The Week in Ethics: Wells Fargo’s Next Move? 10 Suggestions

Update: See my 12/10/16 Business Ethics column on Where Wells Fargo Goes From Here .

Update: In October 2016 Timothy Sloan replaced Chairman/CEO John Stumpf, becoming CEO and President. The chairman role was split and given to independent lead director Stephen Sanger.

Update: September 27, 2016: Wells Fargo Independent directors issued a statement  they will lead an investigation into “the bank’s retail sales practices and related matters” with the Board’s HR Committee and independent counsel. Chairman/CEO John Stumpf to forfeit $41 million unvested equity awards and “will forgo salary during the investigation.” The U.S. House Financial Services Committee will hold a hearing on bank’s “unauthorized customer accounts” on 12/29/16.

How will Wells Fargo resolve the ethical and culture issues it faces? And, how will it move beyond a poor showing at the Senate Banking Committee hearing and start to rebuild trust? First some background. Then 10 suggestions.

The best thing a CEO with strong convictions about the “rightness” of his/her own position can do when embroiled in a crisis is to spend time with trusted sources (inside or outside their company) who see things very differently. Being open to these viewpoints and questions iphone-pictures2-222and multiple perspectives raised make it harder for  CEOs to stay wedded to their position. However, once a CEO is under fire the temptation to stick with like-minded people can increase. What’s lost then is stimulation to think deeply about different aspects of an issue to gain new insights and awareness that enable developing alternatives legitimately aligned with values. Being stuck in “rightness” can lead to error blindness, a term popularized by Kathryn Schulz  who points out, “Trusting too much in feeling you are on the right side of anything is dangerous.”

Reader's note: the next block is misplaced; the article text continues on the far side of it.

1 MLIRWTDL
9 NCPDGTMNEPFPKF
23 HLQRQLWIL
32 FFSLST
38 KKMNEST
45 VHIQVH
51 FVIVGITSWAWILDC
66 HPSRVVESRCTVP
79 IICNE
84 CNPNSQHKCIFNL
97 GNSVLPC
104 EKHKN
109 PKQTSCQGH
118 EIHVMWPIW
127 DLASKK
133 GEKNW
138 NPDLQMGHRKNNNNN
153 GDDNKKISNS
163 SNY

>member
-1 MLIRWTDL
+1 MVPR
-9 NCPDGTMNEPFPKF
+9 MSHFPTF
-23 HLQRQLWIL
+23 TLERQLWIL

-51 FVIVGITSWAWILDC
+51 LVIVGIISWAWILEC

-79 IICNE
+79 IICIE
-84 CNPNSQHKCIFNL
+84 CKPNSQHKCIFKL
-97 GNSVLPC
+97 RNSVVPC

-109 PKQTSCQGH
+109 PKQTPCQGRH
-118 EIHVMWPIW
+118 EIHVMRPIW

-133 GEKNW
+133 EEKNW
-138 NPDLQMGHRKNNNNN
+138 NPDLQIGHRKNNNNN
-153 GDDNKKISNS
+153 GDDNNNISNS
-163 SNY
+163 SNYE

It can lead to decisions that put a CEO on the defensive in front of a U.S. Senate hearing, as John Stumpf Chairman and CEO of Wells Fargo experienced September 20, 2016 testifying before the U.S. Senate Committee on Banking, Housing & Urban Affairs.

Stumpf was questioned about the bank’s unauthorized accounts and allegations of a pressure-cooker sales culture which became public in 2013 (Los Angeles Times story) and continued. Wells Fargo has fired 5,300 employees, paid a fine, faces an investigation into its sales practices by New York and California federal prosecutors and can anticipate an upcoming hearing by the U.S. House Financial Services Committee in addition to follow up from the Senate Banking Committee. Earlier this month The U.S. Consumer Financial Protection Bureau filed a consent order outlining findings of the bank’s “improper sales practices”from 2011 to 2016.

A few days before the Senate hearing Stumpf, in an interview, disputed Wells Fargo has a culture problem. He maintained that stance with Senate committee members, while indicating changes the Bank planned to make. However, the bipartisan committee was united in criticism that Stumpf, the Board and senior leadership hadn’t gone far enough, fast enough and weren’t showing accountability. From the Republican Committee chair to Democratic challengers, Senators didn’t buy that the bank’s culture isn’t an issue.

Where does this leave Wells Fargo? Anyone who has been through corporate crises — as I and many others have — knows that criticism from outsiders is hard to take. However, there are huge pitfalls if Mr. Stumpf stays locked in the “rightness”of his position (in spite of his 30 plus years service at Wells Fargo, presiding over several of its acquisitions and knowing his industry and company better than outsiders).